Theoretically, an single float acting alone, even if it is the proper size, can only absorb about one third of the available power from a wave incident upon it. This is caused by the fact that a third of the wave's energy is absorbed by the float, a third is reflected back from the float and the final third is transmitted through the float to its attached structures. This fact, as well as the fact that wave motors taught by the prior art do not couple efficiently into either the frequency or amplitude spectrum of ocean waves, have caused all prior art wave motors to be very inefficient.
It is an object of the present invention to teach a wave engine that is capable of extracting hydraulic power efficiently from a wide variety of wavelengths of ocean waves.
It is a further object of the present invention to provide a wave engine that couples into the amplitude spectrum of ocean waves in a nonlinear manner so as to efficiently extract power from both high amplitude and low amplitude waves.
It is yet a further purpose of the present invention to provide a wave generator whose multiple floats act together to form a black body trapping all incident wave energy.
It is yet another purpose of the present invention to provide a wave engine having an assemblage of different size floats that function together as a wave trap to convert approximately 80% of the wave energy incident upon it to hydraulic power.
Yet a final purpose of the present invention is to provide a wave motor that can easily be scaled up to provide a large amount of power cheaply and that is simple enough to require a low level of maintenance.
After an extended search at the Patent Office, the closest art found to the present invention is U.S. Pat. No. 1,757,166 covering an apparatus and method of obtaining power from ocean waves. However, even this prior art teaches the use of a plurality of single unconnected floats of the same size. No prior art found by the inventor teaches the advantages of tying together a group of floats in an array to form a wave trap to capture reflected and transmitted wave energy. Also, no prior art found by the inventor teaches the nonlinear coupling of the floats to their associated power extraction devices.
The present invention is an array of floats that would be anchored to the ocean floor some distance off shore. The optimum distance offshore will generally be beyond the point where the ocean grows so shallow that a significant portion of wave energy is dissipated in turbulence. These floats are arranged so waves impinge first upon the smallest floats of the array. These smallest floats are pivotally connected to progressively larger floats. The floats are also connected by hydraulic pumping means, such as hydraulic cylinders or tubes and pressure plates. These hydraulic pumping means are nonlinearly responsive to any relative motion between the floats. As larger amplitude waves strike the floats each additional increment of relative motion between the floats does proportionately more work and moves a incrementally greater amount of hydraulic fluid. The undulating action of the array of floats is thus converted to moderate pressure hydraulic energy which can then be used to operate a turbogenerator.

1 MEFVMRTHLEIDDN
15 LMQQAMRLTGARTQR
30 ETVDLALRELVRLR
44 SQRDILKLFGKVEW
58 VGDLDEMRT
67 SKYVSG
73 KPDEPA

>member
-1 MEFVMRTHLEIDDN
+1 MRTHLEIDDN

The smallest float in the array must be approximately half the size of the smallest wave from which energy is to be efficiently extracted. The largest float should be approximately one-half the wave length of the largest wave the system will significantly attenuate.
The most significant differences between the present invention and those wave engines taught by the prior art is as follows:
1. The present invention employs an array of floats of different sizes. This array extracts energy from a wider frequency spectrum of waves than was taught by the prior art.
2. The relative motion of floats in the present invention is converted to hyraulic energy nonlinearly. This allows the array of floats to respond efficiently to very low amplitude waves by presenting very little resistence to them while still responding very efficiently to high amplitude waves by presenting a great deal more resistance to incremental amount of relative motion caused by them.
3. Finally, the use of a plurality of floats coupled together in an array allows the present invention to trap the wave energy that would otherwise be lost by reflection or transmission from the individual floats. In the present invention, the portion of wave energy transmitted by the float forms a portion of the total energy incident upon other floats in the array. The energy reflected from a float also, except at the perimeter of the array, forms a portion of the energy incident upon the other floats. Thus a wave incident upon the array is trapped in it and the array functions as a black body to efficiently absorb all incident wave energy.